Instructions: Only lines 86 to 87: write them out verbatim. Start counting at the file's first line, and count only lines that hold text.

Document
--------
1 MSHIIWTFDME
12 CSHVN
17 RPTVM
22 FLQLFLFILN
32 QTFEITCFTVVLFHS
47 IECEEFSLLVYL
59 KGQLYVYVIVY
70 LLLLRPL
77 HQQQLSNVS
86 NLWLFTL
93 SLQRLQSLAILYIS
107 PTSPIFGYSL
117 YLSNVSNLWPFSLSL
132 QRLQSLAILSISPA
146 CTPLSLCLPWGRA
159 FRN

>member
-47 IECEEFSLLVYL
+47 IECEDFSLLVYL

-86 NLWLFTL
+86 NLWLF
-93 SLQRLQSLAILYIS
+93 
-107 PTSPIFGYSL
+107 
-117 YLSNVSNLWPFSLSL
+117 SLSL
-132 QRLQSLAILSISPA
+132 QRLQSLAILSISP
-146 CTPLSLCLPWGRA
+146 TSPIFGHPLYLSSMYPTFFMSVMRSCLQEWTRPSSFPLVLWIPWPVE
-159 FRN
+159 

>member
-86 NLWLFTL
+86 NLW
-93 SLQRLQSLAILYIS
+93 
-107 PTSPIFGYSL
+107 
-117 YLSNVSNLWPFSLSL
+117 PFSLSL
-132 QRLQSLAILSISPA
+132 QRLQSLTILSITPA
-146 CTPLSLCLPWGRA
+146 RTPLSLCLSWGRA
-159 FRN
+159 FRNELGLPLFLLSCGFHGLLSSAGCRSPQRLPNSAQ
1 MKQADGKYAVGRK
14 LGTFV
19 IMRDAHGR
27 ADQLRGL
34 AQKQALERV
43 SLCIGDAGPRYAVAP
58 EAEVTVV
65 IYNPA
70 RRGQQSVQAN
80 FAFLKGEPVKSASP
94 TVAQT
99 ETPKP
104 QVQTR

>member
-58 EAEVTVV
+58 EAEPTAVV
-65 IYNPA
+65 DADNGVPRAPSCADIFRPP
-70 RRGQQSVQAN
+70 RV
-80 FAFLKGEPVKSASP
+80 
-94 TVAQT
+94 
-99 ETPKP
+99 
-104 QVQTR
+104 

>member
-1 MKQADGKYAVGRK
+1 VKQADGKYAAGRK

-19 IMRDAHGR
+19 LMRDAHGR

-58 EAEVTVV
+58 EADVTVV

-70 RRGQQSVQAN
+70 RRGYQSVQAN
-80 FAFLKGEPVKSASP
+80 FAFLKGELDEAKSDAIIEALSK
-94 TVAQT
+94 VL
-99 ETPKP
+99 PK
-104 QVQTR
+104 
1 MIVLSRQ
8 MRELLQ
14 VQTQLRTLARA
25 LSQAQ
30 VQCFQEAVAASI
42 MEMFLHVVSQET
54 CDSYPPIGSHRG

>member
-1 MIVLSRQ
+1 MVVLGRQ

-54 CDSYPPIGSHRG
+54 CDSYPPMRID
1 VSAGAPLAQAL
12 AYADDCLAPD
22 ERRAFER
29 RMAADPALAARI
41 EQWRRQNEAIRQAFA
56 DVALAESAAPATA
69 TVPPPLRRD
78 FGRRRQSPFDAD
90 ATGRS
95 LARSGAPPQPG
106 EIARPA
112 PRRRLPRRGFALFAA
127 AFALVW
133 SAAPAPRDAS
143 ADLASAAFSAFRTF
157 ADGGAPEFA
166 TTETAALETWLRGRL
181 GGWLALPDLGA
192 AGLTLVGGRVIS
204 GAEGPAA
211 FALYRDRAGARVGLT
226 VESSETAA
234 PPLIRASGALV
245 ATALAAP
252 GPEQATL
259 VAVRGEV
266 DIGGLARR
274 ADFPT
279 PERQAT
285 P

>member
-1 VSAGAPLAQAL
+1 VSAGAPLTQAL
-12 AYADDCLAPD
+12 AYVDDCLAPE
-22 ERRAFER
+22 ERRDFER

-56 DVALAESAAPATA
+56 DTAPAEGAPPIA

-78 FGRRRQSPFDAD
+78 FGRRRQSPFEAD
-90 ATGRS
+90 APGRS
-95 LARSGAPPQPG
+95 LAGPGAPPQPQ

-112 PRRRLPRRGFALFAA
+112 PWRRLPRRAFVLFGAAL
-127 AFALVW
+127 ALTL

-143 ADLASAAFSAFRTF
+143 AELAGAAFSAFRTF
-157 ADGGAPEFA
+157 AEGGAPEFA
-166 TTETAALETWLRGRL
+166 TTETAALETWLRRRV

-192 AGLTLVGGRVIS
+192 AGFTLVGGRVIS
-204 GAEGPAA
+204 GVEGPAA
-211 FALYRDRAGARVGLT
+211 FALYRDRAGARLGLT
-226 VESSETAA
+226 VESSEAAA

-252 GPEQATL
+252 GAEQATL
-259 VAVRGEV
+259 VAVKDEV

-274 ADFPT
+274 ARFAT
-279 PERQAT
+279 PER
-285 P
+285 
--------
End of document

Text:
-80 FAFLKGEPVKSASP
+80 FAFLKGELDEAKSDAIIEALSK